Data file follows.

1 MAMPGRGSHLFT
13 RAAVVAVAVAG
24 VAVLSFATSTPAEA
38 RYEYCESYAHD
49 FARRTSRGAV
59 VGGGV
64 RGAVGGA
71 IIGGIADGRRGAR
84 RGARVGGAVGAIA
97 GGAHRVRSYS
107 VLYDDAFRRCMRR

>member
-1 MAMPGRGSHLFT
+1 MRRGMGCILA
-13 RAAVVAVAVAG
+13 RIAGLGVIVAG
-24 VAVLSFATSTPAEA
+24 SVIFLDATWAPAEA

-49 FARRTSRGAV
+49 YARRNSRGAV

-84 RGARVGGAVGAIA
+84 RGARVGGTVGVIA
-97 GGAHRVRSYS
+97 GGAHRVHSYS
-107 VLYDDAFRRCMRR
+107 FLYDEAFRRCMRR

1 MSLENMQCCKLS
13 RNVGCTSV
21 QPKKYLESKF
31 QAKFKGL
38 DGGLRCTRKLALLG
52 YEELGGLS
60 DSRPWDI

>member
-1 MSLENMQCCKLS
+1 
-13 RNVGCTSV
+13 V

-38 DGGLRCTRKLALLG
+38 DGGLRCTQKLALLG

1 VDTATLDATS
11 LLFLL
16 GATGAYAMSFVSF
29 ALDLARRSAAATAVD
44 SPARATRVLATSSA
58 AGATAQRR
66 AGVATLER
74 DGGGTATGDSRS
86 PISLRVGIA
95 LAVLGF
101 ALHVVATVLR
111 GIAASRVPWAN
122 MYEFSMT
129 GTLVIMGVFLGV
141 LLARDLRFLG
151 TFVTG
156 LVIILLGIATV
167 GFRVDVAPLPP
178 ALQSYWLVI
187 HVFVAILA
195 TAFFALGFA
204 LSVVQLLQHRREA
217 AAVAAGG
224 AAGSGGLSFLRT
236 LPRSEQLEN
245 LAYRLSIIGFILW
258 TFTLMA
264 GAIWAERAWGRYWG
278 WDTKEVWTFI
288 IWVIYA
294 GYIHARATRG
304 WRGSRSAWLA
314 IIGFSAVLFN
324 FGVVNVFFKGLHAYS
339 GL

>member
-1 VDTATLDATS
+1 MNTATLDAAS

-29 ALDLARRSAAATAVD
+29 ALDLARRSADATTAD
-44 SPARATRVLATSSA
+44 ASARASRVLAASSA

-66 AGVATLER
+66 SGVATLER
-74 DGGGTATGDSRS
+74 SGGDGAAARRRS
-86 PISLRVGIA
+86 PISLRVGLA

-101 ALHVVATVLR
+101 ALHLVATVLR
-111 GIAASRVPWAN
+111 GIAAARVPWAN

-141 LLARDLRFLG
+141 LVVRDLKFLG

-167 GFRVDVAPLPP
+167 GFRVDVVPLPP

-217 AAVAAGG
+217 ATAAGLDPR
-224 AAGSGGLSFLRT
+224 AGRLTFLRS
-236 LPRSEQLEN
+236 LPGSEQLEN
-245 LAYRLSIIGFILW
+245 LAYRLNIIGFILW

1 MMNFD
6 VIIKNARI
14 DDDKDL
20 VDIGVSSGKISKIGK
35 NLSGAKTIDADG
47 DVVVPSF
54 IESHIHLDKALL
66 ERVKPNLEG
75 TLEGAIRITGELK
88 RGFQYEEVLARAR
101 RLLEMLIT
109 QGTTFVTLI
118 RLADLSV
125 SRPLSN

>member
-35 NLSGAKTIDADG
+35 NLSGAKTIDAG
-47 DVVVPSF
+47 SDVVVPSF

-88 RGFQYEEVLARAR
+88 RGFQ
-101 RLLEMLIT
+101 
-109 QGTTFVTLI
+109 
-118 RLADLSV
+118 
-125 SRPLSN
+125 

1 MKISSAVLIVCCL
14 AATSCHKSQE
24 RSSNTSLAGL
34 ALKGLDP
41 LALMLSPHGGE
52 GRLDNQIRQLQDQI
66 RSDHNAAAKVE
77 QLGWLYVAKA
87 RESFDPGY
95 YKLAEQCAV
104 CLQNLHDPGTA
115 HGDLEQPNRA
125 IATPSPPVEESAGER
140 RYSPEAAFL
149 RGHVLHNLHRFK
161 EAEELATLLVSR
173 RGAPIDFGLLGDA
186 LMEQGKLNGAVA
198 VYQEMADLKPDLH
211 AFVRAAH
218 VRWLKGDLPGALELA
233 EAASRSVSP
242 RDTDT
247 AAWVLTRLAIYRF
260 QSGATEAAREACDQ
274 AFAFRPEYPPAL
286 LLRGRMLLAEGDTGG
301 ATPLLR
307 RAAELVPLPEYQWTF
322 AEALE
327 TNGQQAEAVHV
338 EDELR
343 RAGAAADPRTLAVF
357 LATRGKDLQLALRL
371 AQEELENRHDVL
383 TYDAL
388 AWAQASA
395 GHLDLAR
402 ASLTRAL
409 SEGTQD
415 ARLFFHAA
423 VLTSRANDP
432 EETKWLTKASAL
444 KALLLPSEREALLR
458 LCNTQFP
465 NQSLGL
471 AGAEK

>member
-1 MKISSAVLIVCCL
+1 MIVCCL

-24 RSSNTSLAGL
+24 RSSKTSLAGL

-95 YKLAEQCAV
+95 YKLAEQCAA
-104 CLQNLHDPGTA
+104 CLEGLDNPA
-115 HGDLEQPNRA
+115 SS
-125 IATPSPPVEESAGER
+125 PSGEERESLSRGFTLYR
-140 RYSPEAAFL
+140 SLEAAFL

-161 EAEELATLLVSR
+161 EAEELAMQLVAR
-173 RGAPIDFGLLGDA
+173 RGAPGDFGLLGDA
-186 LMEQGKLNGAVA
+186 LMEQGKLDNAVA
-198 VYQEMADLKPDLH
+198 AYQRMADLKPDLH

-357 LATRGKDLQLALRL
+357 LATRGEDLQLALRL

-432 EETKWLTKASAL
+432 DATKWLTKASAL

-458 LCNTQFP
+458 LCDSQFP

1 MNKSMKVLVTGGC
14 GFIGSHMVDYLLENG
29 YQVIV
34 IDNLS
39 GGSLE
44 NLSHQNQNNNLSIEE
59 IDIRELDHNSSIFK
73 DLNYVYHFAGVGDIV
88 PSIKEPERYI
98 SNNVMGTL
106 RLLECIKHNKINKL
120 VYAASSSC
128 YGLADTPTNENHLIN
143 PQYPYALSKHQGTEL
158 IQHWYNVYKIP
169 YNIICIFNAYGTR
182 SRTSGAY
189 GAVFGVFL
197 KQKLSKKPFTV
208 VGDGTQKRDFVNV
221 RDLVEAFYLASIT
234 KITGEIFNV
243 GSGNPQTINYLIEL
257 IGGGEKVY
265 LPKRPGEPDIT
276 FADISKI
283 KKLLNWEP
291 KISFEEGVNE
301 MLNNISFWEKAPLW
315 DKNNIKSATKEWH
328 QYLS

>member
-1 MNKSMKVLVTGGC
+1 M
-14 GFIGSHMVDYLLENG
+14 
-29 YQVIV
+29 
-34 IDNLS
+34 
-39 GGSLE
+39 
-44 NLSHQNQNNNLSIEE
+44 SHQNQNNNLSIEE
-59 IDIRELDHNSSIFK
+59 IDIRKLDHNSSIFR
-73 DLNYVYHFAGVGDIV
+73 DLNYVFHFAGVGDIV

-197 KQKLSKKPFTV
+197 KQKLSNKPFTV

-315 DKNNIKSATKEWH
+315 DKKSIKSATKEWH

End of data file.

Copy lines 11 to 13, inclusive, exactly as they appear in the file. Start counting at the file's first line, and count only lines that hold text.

107 VLYDDAFRRCMRR

>member
-1 MAMPGRGSHLFT